A Review by Joseph McCaleb of
Horses and the Mystical Path : The Celtic Way of Expanding the Human Soul
Authors: Adele von Rust McCormick, Marlena Deborah McCormick, & Thomas E. McCormick
Magic is, and perhaps has always been, sprinkled around the spirited nature of horses. Recently there’s been an explosion of books concerning healings, whisperings, and metaphysical interactions with our equine relations. Horses and the Mystical Path : The Celtic Way of Expanding the Human Soul is distinguished through the McCormicks’ insistence upon grounding experience that is at the edge of belief into living tradition, inclusive spirituality, and time-honored psychology. After reading their books and spending a week at their ranch, my longing for making the next step on the path has been more than met.
I’d been deeply moved by my experiences with horses, particularly riding dressage and being taught in the classical manner, but I felt rather inarticulate about it and thus limited in being able to go much further in deepening these experiences with horses and broadening their applications into other parts of my life. I sampled the extensive field of literature related to horses, read closely the ones that seemed nearest to my interests, and in doing so found the McCormicks’ work in the center of my target. While I enjoy comfort food, I wanted something more gritty than the chicken-soup variety, something with the numinous edge that would take me further than personal story, something that built upon dressage technique, something that furthered the knowing of the soul dimension in experiences with horses. And this is just what Horses and the Mystical Path offers. The “wisdom pilgrimage” is often a lonely path, oft’ beset with doubt; the McCormicks provide much-needed companionship.
Their book contains many lessons; and more significantly, it gives help for a person in finding the one that fits. The most important teaching, from or through the McCormicks to me, right now, is to stop trying too hard. Horses and the Mystical Path is infused with the ancestors’ voices; and, even more, it incarnates the Celtic way which also incorporates a Christian and a Sufi spirituality. For not only are these sources cited (for example, Pelagius, Eriugena, Ibn’ Arabi, and Meister Eckhart), they are also present in the stories that the McCormicks tell of their work with horses and humans.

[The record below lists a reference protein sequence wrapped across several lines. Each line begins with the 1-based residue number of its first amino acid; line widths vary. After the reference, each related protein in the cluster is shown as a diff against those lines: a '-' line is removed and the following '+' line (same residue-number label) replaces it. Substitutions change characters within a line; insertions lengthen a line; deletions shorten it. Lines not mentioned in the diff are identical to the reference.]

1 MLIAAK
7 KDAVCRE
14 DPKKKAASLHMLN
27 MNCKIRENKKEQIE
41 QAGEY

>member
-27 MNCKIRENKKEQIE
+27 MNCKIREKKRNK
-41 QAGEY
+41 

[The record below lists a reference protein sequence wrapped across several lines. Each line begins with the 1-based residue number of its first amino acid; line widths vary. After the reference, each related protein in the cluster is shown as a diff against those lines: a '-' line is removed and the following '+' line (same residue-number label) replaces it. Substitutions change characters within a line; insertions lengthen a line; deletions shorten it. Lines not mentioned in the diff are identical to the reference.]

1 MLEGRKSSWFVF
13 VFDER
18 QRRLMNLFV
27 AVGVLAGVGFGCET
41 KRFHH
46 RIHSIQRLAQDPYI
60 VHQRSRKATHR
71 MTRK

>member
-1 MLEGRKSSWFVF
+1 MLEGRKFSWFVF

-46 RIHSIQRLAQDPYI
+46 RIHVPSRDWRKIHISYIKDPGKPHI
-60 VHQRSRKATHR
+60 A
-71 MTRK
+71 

This blending of spirit and practice can be illustrated with two of many cases. The Celtic tradition indicated in their subtitle is apparent early and throughout the book: “The horse becomes not only a soothing friend but a provocative adversary—what Celtic shamans call an anam cara, or “soul friend,” in Gaelic.” (p. 6) This principle is richly illustrated in their practice through the story of Carlin who gets very frightened when her arrogance pushes her horse to run off with her. When riding the same horse later, Carlin had an episode which she called “‘the most awesome experience of my life!’” (p. 101) The McCormicks conclude: “Carlin had been pushed into the eternal zone beyond our human control. And in that dramatic moment of confrontation, she had surrendered to both the horse and the Divine.” (p. 102) In addition to the mare, the McCormicks had also played the part of the anam cara by insisting that Carlin stay with the same horse even after the frightening experience and in spite of her demand to ride a different horse.
A second case of the merging of the “word” with the body is demonstrated in the teaching of contemplative prayer which constantly complements the McCormicks’ work with horses and people. They quote Thomas Merton, “Meditation has no point and no reality unless it is firmly rooted in life.” (p. 86) One powerful illustration of their application of this teaching concerns their part in the mare Alicia’s recovery from abusive treatment. Led by Adele, one of them sat with the agitated horse for hours every day for about six weeks, spending much of that time in meditative prayer. (p. 47) They walked the talk. From this experience and from this horse, the McCormicks received communion in a texture woven in the book and too elaborate to trace here.
Disciplined hard work and applied classical training in horsemanship as well as in psychology and in religion are essential, but they’re not enough for the next step on the path. To work too hard alone is to block one’s access to the power from mystical teachers. Why go alone when such companions are waiting? And, too, why not ride on in union with these spirit beings!